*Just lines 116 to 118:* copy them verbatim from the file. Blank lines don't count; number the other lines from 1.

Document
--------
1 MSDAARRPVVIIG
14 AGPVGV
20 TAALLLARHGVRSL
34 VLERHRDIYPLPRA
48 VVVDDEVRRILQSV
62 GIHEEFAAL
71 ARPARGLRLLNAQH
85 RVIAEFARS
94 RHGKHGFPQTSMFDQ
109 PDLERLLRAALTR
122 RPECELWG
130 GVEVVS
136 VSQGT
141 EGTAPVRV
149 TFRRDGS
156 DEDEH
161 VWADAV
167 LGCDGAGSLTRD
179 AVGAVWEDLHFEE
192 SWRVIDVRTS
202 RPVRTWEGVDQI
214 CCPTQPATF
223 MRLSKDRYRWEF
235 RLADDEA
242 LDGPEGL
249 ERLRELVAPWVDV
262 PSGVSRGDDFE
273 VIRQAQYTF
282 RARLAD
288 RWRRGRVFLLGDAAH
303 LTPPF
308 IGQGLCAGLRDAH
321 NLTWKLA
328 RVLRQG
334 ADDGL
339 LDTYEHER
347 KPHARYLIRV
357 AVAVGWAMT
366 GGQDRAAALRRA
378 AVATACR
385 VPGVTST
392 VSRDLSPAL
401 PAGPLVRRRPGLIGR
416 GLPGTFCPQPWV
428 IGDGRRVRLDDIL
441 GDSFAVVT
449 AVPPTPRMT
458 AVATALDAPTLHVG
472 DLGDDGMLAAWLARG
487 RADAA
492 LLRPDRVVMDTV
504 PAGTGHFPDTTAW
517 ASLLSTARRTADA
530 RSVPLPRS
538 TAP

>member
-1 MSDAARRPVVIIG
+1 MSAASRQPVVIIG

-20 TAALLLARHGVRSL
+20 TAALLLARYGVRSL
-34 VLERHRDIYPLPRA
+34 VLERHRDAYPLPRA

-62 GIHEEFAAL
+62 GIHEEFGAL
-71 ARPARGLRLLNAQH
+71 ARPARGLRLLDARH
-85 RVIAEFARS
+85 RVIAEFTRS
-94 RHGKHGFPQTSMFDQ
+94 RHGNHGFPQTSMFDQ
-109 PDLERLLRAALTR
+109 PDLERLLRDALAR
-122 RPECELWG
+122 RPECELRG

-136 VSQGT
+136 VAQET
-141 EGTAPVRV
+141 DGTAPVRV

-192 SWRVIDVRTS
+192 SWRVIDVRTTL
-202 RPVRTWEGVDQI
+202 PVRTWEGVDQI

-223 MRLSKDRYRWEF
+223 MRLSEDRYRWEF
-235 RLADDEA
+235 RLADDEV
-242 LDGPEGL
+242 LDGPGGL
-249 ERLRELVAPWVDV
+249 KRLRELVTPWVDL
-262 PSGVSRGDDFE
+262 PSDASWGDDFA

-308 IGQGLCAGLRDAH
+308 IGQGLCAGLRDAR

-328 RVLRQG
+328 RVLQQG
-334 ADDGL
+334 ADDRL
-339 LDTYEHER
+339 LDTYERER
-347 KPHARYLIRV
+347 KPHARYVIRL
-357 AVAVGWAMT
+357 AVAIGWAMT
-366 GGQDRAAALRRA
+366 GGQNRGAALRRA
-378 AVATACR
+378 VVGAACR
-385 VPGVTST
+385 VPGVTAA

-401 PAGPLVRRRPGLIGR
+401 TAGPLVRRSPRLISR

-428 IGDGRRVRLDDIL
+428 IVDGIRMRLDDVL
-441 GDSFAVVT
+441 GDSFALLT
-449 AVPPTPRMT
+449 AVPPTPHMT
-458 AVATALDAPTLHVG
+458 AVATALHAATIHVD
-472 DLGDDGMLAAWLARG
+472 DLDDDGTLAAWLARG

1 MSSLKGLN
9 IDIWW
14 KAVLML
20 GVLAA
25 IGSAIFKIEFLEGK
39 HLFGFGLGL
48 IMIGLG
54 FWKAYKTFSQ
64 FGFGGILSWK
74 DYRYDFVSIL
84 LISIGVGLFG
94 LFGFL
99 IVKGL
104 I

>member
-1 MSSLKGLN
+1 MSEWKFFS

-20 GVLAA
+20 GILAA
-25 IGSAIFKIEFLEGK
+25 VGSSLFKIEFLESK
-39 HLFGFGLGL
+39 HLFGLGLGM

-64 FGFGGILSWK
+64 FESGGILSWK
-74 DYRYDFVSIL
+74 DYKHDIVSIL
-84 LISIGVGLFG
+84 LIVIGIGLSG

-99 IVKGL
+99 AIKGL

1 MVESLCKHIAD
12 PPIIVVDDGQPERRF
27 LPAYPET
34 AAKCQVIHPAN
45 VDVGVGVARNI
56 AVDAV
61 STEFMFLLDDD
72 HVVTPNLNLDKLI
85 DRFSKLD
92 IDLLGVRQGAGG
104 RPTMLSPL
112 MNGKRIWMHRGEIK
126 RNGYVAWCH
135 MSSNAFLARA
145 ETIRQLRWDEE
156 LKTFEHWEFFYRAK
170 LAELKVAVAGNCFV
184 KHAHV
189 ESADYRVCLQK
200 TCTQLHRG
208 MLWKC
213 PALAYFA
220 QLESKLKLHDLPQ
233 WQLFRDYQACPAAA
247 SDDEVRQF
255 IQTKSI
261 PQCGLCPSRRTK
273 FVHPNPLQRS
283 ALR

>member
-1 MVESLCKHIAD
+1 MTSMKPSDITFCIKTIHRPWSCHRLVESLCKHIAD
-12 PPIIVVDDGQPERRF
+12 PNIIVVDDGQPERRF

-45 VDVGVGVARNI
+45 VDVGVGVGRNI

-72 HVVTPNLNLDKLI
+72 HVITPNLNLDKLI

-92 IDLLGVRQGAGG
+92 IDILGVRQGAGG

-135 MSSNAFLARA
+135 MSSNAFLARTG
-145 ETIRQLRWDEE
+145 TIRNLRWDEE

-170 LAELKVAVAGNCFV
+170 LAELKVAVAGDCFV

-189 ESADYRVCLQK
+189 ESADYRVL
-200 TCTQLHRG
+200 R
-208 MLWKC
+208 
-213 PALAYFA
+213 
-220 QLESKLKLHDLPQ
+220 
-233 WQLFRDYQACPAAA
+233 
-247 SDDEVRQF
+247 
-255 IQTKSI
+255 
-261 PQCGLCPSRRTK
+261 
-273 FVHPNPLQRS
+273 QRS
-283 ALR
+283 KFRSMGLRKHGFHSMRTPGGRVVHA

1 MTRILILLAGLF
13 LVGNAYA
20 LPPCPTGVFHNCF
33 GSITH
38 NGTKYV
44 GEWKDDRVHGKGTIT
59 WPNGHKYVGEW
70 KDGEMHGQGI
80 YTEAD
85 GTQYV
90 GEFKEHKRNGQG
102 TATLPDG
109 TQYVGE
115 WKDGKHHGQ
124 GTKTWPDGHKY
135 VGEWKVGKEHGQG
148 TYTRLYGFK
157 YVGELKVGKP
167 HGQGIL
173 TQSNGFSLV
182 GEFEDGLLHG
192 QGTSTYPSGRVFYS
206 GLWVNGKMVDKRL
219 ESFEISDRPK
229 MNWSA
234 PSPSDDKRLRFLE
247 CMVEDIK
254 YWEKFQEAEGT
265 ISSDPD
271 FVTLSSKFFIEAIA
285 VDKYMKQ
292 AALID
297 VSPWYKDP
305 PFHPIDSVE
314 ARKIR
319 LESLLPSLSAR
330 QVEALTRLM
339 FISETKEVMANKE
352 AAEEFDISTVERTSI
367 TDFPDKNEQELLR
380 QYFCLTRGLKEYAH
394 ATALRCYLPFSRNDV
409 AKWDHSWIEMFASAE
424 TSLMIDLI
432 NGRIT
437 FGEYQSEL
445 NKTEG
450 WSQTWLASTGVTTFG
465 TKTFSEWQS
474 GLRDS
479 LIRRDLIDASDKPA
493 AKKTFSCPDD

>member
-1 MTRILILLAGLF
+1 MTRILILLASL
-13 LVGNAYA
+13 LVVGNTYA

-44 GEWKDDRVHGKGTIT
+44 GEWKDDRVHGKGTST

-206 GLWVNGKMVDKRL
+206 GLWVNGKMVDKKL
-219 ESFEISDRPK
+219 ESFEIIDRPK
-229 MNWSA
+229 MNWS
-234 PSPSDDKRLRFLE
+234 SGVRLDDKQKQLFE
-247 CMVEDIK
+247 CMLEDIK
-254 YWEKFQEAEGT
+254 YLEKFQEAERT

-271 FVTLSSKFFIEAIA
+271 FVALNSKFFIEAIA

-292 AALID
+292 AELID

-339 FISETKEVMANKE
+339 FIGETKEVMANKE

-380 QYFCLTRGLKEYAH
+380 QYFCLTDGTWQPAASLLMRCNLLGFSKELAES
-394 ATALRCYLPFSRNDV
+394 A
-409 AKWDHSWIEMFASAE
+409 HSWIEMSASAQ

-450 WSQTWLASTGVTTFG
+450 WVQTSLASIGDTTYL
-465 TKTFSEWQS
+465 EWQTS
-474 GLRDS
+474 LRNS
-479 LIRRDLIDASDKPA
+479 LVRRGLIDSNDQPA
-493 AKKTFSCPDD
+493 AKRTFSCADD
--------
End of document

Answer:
+441 GDSFALLT
-449 AVPPTPRMT
+449 AVPPTPHMT